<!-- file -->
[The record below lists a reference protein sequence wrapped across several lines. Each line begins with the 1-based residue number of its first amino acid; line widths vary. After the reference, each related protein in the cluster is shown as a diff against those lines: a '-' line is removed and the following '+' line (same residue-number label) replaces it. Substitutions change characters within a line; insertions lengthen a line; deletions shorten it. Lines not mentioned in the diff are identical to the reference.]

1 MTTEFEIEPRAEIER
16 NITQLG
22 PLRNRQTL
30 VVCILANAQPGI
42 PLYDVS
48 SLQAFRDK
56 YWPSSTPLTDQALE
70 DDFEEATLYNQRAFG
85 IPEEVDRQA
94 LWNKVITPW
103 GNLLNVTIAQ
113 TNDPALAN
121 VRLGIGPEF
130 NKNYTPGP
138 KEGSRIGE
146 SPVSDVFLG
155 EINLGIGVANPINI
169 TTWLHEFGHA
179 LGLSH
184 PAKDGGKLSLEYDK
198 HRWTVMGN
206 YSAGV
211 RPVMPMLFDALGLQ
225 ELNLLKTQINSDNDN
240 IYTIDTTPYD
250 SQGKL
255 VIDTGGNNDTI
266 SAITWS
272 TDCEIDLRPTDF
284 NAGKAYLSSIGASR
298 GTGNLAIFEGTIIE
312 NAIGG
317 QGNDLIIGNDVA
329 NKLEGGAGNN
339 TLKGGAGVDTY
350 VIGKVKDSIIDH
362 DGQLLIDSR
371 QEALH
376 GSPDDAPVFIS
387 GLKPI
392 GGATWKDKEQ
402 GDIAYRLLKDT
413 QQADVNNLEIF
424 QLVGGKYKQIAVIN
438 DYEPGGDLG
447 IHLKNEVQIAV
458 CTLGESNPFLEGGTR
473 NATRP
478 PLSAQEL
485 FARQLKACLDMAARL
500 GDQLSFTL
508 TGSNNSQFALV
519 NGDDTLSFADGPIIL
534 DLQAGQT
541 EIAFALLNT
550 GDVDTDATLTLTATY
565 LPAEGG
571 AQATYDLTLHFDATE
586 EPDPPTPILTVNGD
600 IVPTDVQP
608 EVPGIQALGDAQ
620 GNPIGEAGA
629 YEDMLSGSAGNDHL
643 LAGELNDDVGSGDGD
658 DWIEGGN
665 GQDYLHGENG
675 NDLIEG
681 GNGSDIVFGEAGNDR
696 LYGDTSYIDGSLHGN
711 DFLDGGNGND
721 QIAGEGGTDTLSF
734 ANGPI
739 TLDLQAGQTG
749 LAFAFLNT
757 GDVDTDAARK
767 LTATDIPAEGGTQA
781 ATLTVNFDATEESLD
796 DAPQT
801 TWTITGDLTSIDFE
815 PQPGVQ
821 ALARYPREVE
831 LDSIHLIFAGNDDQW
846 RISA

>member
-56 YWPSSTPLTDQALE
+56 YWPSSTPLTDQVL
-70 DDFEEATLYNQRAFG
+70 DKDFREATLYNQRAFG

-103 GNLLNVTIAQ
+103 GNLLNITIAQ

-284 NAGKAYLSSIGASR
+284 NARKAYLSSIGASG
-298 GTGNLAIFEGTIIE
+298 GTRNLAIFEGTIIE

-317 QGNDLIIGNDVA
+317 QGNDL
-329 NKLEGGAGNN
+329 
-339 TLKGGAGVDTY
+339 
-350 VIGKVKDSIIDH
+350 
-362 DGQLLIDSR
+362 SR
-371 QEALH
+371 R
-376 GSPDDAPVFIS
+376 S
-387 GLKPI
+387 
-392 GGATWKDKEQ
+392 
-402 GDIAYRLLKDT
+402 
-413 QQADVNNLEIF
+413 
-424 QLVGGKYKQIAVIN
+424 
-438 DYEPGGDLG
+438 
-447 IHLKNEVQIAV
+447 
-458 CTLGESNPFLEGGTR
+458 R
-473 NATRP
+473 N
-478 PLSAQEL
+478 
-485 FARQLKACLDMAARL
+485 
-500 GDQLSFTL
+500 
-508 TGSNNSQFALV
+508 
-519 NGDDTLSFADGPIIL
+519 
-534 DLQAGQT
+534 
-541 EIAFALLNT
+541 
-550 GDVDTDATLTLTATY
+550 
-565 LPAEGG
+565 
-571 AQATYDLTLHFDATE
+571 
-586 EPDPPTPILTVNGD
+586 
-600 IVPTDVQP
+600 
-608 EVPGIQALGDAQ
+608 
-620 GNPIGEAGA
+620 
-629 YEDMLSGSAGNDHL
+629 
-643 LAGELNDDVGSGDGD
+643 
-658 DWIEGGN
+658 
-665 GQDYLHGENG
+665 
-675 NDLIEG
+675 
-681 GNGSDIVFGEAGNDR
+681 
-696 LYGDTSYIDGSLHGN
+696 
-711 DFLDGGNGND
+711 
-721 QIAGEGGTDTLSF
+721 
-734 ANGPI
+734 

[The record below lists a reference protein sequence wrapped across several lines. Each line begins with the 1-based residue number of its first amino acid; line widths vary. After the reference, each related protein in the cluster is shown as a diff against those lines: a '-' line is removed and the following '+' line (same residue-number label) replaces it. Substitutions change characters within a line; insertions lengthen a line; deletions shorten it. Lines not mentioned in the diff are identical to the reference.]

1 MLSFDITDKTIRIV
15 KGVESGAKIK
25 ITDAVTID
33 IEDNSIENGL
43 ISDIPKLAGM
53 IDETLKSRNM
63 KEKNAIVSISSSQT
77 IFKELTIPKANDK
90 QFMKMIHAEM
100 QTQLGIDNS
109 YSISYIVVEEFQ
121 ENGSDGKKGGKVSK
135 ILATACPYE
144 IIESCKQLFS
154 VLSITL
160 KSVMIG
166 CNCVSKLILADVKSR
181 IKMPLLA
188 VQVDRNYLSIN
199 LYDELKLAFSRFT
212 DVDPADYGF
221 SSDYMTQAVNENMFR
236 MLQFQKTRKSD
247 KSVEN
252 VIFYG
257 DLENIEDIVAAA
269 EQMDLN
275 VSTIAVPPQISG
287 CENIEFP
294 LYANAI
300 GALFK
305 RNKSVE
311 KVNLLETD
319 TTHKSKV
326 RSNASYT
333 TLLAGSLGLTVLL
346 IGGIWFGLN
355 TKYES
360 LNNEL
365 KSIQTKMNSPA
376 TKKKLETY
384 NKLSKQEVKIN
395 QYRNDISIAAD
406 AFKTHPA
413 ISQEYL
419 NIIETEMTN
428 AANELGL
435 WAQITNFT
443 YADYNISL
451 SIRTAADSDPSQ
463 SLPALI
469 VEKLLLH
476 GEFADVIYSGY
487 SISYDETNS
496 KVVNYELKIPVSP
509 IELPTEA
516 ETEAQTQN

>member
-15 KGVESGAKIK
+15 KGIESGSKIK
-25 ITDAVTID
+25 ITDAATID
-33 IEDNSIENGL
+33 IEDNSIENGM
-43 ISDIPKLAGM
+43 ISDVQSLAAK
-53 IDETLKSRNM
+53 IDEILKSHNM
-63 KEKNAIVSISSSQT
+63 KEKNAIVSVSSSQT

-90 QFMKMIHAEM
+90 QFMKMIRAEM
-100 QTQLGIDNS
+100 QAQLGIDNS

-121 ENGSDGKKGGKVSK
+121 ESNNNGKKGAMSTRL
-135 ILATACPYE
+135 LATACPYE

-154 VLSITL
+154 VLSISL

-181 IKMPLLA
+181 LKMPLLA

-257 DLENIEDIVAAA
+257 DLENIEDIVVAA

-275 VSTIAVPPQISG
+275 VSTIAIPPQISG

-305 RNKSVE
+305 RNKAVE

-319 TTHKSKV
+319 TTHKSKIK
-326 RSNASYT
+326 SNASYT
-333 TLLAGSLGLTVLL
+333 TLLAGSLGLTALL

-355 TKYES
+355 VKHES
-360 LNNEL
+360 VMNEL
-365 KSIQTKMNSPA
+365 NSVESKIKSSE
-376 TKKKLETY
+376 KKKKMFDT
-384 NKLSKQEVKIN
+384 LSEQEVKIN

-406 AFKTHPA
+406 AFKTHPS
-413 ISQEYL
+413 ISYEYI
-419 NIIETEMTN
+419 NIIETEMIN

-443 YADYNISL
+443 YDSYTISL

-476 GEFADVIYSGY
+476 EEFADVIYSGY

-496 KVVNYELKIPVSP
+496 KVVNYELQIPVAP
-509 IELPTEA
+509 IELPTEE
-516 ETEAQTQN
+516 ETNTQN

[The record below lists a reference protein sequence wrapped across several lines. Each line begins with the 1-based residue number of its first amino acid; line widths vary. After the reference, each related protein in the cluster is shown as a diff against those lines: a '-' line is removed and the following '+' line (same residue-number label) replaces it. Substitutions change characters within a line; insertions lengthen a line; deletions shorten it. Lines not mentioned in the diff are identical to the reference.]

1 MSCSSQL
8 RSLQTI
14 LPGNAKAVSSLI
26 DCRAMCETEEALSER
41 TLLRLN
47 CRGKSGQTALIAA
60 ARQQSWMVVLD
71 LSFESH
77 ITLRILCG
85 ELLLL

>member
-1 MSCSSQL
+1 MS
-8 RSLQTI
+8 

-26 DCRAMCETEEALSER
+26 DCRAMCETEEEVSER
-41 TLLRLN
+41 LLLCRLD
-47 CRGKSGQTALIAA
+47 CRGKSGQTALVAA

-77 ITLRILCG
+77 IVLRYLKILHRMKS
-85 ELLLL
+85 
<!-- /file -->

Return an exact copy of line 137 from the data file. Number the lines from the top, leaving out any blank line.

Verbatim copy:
+519 